As Hollywood Embraces 3D, Economy Stymies Rollout

Here comes the 3D movie rollout like never before. Studios have announced plans to release a record 25 or more 3D titles over the next two years. Movie theaters, meanwhile, have announced plans to install 3D screens in record numbers. In my Display Daily of October 2, 2008 I reported that a consortium of theater owners, including the AMC, Cinemark and Regal, announced an agreement with Hollywood studios to spend nearly $1B to nearly triple the number of digital theaters in North America with 14,000 new installations. While these installations were planned as 2D installations, it is relatively easy (and cheap) to convert a 2D digital screen into a 3D screen. However, it seems the recent economic upheaval has put a kink in some of those plans.

The reason why Hollywood is so gung-ho for 3D is simple. With large-screen displays, DVDs, high-definition and pay-per-view movies now commonplace, fewer consumers are going to theaters. "This gives (theater owners) the chance to provide something that consumers can’t get at home," said Rich Manzione, vice president of strategic development for the Digital Cinema Implementation Partners consortium.

It also lets them charge a few dollars more for 3D productions than they do for 2D productions. Recent 3D movies have been better attended than their 2D counterparts. Theater showing Journey to the Center of the Earth, billed as the first live-action feature filmed in the latest 3D technology, sold about three times as many tickets for the 3D version of the film as theaters that showed the film in 2D, according to a report from Cox News.

Filmmakers also like 3D because it lets them do more cinematically than they ever could before. "It’s about immersive emotion and giving viewers the sense of being in the best seat in the house in every shot," said Climan, who produced a 3D documentary about the band U2 last year.

Some of the biggest names in the movie business have become big boosters of 3D, especially Walt Disney Studios and Dreamworks. Disney Chairman Dick Cook has said he is planning numerous 3D movies, including Bolt, a much-anticipated animated film scheduled for release in November. DreamWorks Animation CEO Jeffrey Katzenberg thinks all movies will be made in 3D someday.

"This is the deployment the whole industry has been working for the last 10 years," said Nancy Fares, manager of Texas Instruments’ DLP Cinema business. The rise of 3D could be a major boost for Texas Instruments, whose cinema projection systems sell for $40,000 to $60,000 each. That’s as much as double the price of a typical film projector, she said.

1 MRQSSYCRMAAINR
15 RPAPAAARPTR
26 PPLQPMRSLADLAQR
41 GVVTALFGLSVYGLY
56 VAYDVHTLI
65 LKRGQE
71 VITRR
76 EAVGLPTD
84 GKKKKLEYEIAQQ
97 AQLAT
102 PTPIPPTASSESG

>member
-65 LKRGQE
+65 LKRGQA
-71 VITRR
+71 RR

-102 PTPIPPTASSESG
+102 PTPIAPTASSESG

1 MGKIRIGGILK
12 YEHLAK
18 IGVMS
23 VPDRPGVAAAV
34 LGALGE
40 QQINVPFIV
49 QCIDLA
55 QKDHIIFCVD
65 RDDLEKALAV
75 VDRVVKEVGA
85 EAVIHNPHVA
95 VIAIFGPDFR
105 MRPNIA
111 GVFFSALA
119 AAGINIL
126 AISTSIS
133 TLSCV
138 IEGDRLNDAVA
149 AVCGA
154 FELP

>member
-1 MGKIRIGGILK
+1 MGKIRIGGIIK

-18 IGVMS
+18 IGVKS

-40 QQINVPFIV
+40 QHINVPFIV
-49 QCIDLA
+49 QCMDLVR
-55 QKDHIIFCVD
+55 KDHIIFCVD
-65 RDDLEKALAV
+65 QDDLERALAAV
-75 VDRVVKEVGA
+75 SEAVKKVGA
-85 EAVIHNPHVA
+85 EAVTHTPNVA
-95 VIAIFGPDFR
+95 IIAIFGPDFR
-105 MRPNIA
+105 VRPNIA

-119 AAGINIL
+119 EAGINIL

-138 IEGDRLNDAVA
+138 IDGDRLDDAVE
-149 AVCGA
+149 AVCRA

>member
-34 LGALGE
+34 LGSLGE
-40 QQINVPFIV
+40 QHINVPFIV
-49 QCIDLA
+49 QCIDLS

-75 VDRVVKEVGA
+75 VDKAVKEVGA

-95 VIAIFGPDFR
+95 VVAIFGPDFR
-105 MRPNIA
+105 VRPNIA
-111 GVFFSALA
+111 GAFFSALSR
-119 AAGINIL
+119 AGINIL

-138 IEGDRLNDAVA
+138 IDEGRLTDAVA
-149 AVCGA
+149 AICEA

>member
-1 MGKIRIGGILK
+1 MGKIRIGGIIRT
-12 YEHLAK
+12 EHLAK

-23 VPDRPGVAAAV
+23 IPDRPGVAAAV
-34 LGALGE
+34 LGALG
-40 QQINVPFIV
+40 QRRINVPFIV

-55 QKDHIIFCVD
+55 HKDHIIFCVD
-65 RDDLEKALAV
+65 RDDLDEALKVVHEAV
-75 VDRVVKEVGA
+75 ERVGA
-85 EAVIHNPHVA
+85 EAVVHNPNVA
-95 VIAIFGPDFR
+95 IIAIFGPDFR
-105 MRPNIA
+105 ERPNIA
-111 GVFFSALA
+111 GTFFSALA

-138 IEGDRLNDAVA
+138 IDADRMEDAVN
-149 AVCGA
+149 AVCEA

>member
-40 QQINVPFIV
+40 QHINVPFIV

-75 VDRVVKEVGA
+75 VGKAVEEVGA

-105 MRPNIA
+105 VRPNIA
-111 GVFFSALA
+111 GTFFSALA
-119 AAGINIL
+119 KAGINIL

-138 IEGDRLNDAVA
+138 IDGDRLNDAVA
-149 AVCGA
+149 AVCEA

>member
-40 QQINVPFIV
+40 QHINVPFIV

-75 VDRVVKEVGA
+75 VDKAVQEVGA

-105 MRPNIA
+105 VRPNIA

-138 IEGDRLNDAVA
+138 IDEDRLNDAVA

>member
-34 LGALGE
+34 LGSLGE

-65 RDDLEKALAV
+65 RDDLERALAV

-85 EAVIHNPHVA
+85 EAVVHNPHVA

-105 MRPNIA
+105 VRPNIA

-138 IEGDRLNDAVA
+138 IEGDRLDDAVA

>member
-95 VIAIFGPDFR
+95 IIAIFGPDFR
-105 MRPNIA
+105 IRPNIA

However the rollout plan is in jeopardy, according to a report from Knox News.

The nation’s largest movie theater operator, Regal Entertainment Group (Knoxville, TN) has seen profits decline 46% in the fourth quarter. Regal Entertainment Group operates 6,782 screens in 551 locations in 39 states.

And, in what CEO Mike Campbell calls one of the worst credit markets he’s seen in years, he said last week that the $1B digital upgrade could be delayed. "We believe, and JP Morgan believes, that it will get financed once the market returns to something that is reasonably normal," Campbell said. "We’re going to continue to put together the pieces behind the scenes to be in a position to react." But he added, "This is a very difficult market for everybody."

Digital Cinema Implementation Partners, a joint venture of Regal, Cinemark and AMC Entertainment, was to roll out cinema digital technology to theaters nationwide. On Oct. 1, DCIP announced it had signed long-term digital deployment agreements for digital cinema upgrade with 20th Century Fox, Walt Disney Motion Pictures, Paramount Pictures, Universal Studios and Lions Gate Films. DCIP is currently in discussion with the last two major studios, Sony and Warner Brothers.

Campbell said there are a total of 40 3D films announced for release over the next several years, and Regal is installing its first digital IMAX system this month. However, the rollout of subsequent theater installations appears to be delayed by the current financial and economic crisis.

With fewer digital theaters to show the upcoming 3D films we can expect that the studios returns on these digitally mastered movies will be correspondingly reduced. To what degree will moviegoers flock to the fewer-than-expected theaters showing the 3D version of the film? It will be an interim interesting test of how compelling is 3D vs. 2D.

We will keep watching this situation as the numbers roll in.

By John DiLoreto, DisplayDaily